This line particularly drew my attention: “The number of Houthi attacks per month doubled against Saudi Arabia and other targets over the first nine months of 2021 compared to the same period in 2020.

That’s right, doubled.


Immediately after Biden removed the Houthis from the terrorist list.

The CSIS study goes on to report that “Iran’s Islamic Revolutionary Guard Corps-Quds Force has provided the Houthis with training and a growing arsenal of sophisticated weapons and technology for anti-tank guided missiles, sea mines, explosive-laden UAVs, ballistic and cruise missiles, unmanned maritime vehicles (UMVs), and other weapons and systems. The Quds Force and Lebanese Hezbollah have improved Houthi capabilities at a relatively low cost, especially compared to Saudi expenditures on air defense to protect its territory.”

The study’s conclusion: “The United States and its partners should conduct a more aggressive campaign to publicly highlight Iranian and Houthi actions and provide additional security assistance to Saudi Arabia and other Gulf states.”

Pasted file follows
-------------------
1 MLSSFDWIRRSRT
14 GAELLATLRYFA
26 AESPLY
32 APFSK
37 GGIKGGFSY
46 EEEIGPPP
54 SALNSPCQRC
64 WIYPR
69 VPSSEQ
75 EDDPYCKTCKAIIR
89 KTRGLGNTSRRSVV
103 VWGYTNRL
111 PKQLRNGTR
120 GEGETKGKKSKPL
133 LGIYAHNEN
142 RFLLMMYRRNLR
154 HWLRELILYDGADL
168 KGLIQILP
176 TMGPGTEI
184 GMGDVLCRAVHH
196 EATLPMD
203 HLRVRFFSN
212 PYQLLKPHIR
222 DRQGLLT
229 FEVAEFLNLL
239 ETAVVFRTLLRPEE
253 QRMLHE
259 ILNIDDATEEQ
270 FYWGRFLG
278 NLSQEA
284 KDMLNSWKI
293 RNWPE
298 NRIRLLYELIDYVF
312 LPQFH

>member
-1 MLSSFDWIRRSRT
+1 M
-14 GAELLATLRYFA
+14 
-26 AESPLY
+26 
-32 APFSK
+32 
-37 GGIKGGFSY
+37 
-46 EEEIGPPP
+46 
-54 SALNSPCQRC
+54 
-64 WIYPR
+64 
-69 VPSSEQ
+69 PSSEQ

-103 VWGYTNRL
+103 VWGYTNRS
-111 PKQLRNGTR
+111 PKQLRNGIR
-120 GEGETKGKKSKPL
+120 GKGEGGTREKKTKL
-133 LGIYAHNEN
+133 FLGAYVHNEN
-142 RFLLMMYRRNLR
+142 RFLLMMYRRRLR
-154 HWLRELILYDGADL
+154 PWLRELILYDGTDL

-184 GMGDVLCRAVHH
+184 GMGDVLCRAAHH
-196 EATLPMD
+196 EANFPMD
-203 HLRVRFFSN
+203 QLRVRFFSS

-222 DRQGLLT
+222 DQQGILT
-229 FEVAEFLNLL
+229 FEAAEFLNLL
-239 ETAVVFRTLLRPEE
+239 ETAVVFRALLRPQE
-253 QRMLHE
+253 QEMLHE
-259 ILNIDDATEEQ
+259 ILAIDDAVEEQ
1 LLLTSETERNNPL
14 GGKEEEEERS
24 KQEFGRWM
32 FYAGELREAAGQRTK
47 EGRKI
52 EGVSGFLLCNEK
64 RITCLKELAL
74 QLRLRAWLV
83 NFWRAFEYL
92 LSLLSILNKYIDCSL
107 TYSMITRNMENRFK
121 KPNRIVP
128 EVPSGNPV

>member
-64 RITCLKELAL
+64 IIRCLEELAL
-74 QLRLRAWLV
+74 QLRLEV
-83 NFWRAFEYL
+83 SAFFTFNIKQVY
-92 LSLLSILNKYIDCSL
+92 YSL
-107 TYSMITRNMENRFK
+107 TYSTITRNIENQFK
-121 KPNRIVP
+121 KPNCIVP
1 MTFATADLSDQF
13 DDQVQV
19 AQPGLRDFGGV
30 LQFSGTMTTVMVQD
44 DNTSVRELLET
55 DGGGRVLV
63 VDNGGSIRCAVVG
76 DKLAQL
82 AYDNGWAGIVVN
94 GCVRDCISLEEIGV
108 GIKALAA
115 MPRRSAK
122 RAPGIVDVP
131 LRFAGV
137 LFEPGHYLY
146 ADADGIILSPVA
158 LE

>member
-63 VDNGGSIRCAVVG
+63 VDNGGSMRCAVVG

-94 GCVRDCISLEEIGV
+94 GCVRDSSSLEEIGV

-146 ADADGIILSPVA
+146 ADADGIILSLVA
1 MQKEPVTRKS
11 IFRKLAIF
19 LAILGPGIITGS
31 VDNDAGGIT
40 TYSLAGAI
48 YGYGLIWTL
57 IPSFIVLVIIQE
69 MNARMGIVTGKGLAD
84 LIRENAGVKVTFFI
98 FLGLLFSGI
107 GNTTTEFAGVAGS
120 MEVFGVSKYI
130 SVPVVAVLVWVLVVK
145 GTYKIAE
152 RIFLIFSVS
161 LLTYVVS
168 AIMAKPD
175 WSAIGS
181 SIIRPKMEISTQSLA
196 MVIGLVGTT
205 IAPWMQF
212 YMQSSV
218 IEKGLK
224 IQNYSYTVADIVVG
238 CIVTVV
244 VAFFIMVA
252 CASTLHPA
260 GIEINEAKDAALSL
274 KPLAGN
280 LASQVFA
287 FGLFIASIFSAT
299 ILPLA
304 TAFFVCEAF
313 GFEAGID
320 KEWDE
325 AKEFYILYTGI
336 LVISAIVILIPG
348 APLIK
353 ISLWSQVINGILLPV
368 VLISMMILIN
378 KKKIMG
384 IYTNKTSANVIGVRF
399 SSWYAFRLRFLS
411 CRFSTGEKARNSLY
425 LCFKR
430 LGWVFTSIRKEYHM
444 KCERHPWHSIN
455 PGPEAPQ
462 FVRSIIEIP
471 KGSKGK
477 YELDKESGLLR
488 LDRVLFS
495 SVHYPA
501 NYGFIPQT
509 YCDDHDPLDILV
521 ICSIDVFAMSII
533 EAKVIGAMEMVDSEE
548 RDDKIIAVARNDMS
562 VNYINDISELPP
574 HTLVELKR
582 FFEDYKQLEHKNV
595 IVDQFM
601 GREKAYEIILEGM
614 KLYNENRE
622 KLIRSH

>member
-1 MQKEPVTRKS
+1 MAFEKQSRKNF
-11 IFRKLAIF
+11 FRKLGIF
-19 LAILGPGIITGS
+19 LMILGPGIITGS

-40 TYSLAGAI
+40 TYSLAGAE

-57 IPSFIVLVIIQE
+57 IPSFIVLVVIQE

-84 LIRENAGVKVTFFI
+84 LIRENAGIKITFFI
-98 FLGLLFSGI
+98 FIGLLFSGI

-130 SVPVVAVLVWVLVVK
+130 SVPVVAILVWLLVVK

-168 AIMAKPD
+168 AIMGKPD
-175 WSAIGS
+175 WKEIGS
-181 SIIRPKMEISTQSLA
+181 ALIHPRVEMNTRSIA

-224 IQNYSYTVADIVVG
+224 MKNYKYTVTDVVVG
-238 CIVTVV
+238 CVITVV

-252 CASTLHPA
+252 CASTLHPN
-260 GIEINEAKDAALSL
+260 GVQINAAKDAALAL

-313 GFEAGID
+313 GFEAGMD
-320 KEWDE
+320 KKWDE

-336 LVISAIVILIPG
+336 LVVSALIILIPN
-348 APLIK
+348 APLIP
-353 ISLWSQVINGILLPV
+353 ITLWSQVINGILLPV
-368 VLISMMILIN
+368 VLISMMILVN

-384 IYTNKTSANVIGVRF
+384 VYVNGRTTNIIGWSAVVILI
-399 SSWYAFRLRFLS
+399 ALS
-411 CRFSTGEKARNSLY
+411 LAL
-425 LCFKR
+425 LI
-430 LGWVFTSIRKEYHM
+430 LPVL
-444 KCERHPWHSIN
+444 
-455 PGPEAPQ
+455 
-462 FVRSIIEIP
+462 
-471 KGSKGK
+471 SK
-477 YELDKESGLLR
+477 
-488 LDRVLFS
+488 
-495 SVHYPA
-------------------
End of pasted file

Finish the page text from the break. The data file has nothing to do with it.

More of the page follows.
I couldn’t agree more.


When I brought my first delegation of Evangelical leaders to the Kingdom of Saudi Arabia in November 2018, one of the senior officials we met with was Adel al-Jubeir, the soft-spoken but immensely influential foreign minister who entered the room wearing his traditional beige robe and a red- and white-checkered kaffiyeh wrapped by a double black cord.

After introductions, we asked him to respond to charges that the Saudi war in Yemen had created a humanitarian disaster and horrible human rights abuses.

For the next twenty minutes, he made the case that the Iranians, together with the Houthis, were responsible for the war and the disaster that had ensued. He said that efforts by Riyadh to bring about a diplomatic resolution to the crisis had been repeatedly rejected by the Houthis.

He underscored the fact that the Houthis continued to fire hundreds of ballistic missiles at Saudi civilian populations. While the Saudi military was doing a good job intercepting many of thess, he told us that the strikes had killed at least 112 Saudi civilians and wounded hundreds of others.